In the first assessment of public opinion on the House probe into alleged South Korean influence-buying in Congress, four key facts come to light among those who have followed the Korean probe):
A majority of 71 per cent belive that one-fifth or more Congress (535 members) accepted money or favors from South Korean businessman Tongsun Park.
The extent of involvement of members of Congress has yet to be determined, with estimates ranging from a handful of congressmen to more than a fourth of the House membership said to have accepted maney or favors from Park.
A majority would like to see the House Committee on Standards of Official Conduct push its investigation faster. This view is held by both Republicans and Democrats, and by those who think there is widespread illegaity and those who think there is not. The ethics committee has scheduled no more meetings until Congress returns from its August recess after Labor Day. Leon Jaworski, chief investigator of the House probe, says open hearings may have to wait until early next year.
More than one-third (36 per cent) believe the situation is likely to be a major scandal like Watergate.
A substantial proprtion of both Republicans and Democrats predict what some Republican partisans are tearing "the Democratic Watergate."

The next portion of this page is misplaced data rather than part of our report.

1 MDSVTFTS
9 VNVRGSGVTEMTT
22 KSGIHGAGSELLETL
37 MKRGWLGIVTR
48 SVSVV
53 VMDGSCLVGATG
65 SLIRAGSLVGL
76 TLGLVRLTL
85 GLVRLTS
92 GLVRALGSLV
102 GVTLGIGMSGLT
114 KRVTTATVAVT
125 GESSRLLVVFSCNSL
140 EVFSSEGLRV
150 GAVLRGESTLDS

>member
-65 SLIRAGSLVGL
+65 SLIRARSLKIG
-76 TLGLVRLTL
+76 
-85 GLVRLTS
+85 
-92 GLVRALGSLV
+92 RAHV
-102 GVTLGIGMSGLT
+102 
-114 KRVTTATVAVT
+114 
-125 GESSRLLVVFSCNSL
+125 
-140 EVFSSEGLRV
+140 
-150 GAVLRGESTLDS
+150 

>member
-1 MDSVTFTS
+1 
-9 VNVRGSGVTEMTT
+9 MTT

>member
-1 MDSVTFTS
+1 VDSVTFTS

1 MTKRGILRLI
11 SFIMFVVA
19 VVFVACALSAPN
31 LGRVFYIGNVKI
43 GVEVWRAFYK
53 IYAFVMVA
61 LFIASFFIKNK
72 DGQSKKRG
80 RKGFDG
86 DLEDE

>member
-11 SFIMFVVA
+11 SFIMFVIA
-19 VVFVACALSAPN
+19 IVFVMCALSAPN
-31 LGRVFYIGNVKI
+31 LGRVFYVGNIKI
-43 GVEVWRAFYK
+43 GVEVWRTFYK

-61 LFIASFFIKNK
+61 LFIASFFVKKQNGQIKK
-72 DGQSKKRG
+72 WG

Despite widespread concern over the Korean probe, public confidence in Congress, while on the low side, has not slipped in recent weeks.
In the survey, 35 per cent says they approvedof the way Congress is handling its job , compared to 34 per cent in June.
The House ethics committee is exploring accusations that Korean lobbyists wooed votes for milira ytassistance with campaign contributions, gifts, lavish parties, free Asian trips and business deals.
This is the first question asked: "Have you heard or read about the investigations concerning whether or not some congressmen took money or favors from South Korean businessman Tongsun Park?" [CHART OMITTED]
The aware group (71 per cent) was then asked:
"As you may know, the ethics committee of the House of Representatives is investigating the question of whether or not congressmen accepted money or favors from Tongsun Park. Do you think the committee is pushing its investigation too fast or not fast enough?"
Here are the results, nationally and by party affiliation: [CHART OMITTED]
This question was asked next of the aware group:
"Just your opinion, do you think most of the congressmen who accepted money or favors from Korean businessman Tongsun Park did something illegal - that is, actually borke the law - or not?" [CHART OMITTED]
This question was asked next:
"As you probably know, there are 535 members of Congress. Just your opinion, how many current members of Congress do you think have accepted money or favors from Tongsun Park?" Here are the results, based on the aware group: Fifth of Congress or more 25%
Less than one-fifth 30
No estimate given 49
The next question, and results based on the aware group:
"Do you think this situation is likely to be a major scandal like Watergate, or not?" [CHART OMITTED]The results are baseed on interviews with 1,500 adults, 18 and older, taken in person in more than 300 scientifically selected localities across the nation Aug. 5-8.